Now comfortably in his 40s, Mafokate remains relevant, whether in caricature and ridicule, or genuine praise and admiration by 18-year-olds who were not even born when he established 999Music.

He continues to make new fans and spark curiosity in the youngsters who see him as a star whose parents grew up listening to. He is the cool uncle, and in other cases the hip grandpa.

His secret is adapting to change. Over the two decades fads and gimmicks and charlatans have come and faded, but Mafokate still manages to trend on Twitter, a concept that was non-existent back in 1992.

“Remaining relevant means being able to adapt to change but also introducing innovation in one’s brand, being in touch with music lovers, finding out what they love most about us as musicians.”

Mafokate influenced, shaped or boosted the careers of more than 50 artists in South Africa, including the likes of Lira, Mandoza, Joe Nina and Jeff Maluleke, teaching them what the industry is about, what it takes to survive, how to perform and also how to stay relevant even in the dark days of no hits.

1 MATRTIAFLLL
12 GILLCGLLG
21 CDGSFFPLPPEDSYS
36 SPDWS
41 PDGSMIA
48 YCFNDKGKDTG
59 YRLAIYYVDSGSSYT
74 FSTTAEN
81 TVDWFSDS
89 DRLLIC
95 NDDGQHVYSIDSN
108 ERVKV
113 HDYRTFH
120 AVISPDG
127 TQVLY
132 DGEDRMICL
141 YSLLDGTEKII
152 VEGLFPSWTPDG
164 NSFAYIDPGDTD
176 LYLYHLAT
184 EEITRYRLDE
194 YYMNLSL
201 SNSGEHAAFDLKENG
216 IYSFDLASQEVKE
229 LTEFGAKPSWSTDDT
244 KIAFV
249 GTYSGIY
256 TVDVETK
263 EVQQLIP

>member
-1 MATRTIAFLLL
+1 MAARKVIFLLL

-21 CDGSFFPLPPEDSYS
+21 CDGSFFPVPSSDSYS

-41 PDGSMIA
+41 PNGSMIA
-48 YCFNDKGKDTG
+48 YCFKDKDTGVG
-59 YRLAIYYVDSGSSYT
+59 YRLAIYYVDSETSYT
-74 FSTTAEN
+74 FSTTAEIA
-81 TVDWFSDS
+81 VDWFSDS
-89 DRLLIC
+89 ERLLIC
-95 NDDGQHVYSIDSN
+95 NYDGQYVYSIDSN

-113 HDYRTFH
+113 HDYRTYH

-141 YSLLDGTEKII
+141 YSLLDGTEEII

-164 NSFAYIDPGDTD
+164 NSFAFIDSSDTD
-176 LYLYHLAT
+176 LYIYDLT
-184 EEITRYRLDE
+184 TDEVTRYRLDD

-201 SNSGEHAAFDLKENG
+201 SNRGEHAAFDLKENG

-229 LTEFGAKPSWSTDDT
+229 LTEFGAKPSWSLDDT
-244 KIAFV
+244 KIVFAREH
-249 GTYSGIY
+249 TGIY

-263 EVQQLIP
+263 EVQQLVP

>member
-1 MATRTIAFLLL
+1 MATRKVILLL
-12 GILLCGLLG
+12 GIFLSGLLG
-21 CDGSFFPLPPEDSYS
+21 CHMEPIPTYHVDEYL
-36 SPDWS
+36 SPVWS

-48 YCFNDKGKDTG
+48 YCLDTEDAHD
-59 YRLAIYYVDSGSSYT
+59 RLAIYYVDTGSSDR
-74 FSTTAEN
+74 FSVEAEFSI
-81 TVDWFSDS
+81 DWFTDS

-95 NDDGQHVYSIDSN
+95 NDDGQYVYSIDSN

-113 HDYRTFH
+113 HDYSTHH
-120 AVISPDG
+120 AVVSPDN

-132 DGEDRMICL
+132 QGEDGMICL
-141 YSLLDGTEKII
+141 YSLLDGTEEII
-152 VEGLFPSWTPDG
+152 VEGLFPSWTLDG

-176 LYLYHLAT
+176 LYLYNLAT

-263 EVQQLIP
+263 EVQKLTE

“The fact that 999Music turns 20 this year caught me by surprise. I wasn’t aware. It’s exciting but a challenge because I keep asking myself whether we’ll reach the 25th or 30th milestone.

“This numbers thing puts you under pressure. The fun and exciting thing about all this is that my son releases his debut album on the 20th anniversary of my company.”

“Artists like Lira, Mandoza, Joe Nina and Jeff Maluleke and many more were taught what the industry is about, what it takes to survive in this volatile industry, how to perform and also how to stay relevant even in the dark days of no hits. I do meet them on occasion.”

In all the guises that he wears Mafokate says his children will always come out tops.

“The fact that 999Music turns 20 this year caught me by surprise. I wasn’t aware. It’s exciting but a challenge because I keep asking myself whether we’ll reach the 25th or 30th milestone, this numbers thing puts you under pressure.

“The fun and exciting thing about all this is that my son releases his debut album on the 20th anniversary of my company.”